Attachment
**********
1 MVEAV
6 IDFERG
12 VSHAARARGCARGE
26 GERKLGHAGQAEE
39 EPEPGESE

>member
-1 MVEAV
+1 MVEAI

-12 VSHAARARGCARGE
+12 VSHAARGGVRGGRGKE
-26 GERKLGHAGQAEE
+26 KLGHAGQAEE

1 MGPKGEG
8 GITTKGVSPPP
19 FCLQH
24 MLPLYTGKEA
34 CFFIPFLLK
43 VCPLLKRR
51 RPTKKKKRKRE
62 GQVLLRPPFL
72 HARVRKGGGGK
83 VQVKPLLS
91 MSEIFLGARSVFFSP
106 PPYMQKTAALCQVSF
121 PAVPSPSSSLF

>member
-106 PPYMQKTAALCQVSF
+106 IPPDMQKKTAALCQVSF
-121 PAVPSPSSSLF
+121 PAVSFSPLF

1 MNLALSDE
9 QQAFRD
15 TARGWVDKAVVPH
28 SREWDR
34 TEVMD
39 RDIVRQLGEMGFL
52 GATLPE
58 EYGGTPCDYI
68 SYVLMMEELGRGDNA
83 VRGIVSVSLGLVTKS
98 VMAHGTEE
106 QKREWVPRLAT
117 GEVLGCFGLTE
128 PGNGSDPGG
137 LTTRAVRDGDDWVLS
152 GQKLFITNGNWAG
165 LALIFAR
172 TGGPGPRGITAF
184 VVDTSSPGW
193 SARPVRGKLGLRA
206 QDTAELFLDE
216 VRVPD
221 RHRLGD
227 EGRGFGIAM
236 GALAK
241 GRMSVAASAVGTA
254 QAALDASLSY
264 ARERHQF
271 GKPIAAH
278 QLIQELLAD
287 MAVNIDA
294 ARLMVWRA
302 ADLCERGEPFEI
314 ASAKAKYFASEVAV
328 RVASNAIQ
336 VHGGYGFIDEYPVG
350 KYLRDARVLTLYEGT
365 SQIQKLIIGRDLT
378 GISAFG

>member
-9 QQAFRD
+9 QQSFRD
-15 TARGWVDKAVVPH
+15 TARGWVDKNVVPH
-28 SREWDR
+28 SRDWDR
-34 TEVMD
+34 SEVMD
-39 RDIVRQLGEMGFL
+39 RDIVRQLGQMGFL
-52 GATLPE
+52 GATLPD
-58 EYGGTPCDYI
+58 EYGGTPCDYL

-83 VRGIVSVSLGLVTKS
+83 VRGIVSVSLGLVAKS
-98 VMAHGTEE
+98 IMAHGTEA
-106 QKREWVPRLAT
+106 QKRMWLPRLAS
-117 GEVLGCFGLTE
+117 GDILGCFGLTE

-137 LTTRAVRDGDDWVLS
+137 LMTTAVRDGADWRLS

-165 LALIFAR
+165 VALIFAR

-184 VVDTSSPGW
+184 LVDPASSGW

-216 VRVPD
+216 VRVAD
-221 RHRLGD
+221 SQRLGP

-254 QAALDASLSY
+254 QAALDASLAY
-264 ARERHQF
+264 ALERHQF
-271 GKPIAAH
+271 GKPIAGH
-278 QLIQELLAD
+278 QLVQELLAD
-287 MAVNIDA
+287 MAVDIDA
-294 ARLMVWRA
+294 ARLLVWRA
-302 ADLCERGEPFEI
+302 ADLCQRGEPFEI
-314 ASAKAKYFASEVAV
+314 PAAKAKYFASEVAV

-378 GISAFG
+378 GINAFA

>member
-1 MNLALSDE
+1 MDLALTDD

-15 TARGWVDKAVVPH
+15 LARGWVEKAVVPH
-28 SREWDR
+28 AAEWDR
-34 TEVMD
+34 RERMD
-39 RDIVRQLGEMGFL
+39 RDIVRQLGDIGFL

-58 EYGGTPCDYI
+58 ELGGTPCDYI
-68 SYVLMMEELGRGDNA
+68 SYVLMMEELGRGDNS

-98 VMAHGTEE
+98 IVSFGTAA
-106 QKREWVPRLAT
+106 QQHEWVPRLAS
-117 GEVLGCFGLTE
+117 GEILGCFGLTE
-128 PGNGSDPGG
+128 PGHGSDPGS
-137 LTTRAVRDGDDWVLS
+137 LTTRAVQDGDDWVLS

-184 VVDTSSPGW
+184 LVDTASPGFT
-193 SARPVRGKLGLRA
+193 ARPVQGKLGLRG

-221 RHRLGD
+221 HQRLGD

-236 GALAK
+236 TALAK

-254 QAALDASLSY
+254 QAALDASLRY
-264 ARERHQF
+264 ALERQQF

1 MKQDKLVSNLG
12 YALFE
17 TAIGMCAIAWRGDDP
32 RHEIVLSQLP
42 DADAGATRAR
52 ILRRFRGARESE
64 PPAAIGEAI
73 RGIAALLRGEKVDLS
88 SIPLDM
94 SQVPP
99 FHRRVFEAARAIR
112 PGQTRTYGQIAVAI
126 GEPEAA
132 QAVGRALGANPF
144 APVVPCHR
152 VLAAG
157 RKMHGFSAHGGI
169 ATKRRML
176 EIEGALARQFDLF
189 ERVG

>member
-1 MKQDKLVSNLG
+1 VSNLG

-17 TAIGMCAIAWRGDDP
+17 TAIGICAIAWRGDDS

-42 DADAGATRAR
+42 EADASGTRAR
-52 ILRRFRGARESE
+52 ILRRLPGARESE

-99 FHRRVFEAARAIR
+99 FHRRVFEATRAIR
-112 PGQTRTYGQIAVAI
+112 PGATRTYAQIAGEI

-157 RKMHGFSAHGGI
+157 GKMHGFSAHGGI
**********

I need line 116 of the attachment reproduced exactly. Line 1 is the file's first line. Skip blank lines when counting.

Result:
+302 ADLCQRGEPFEI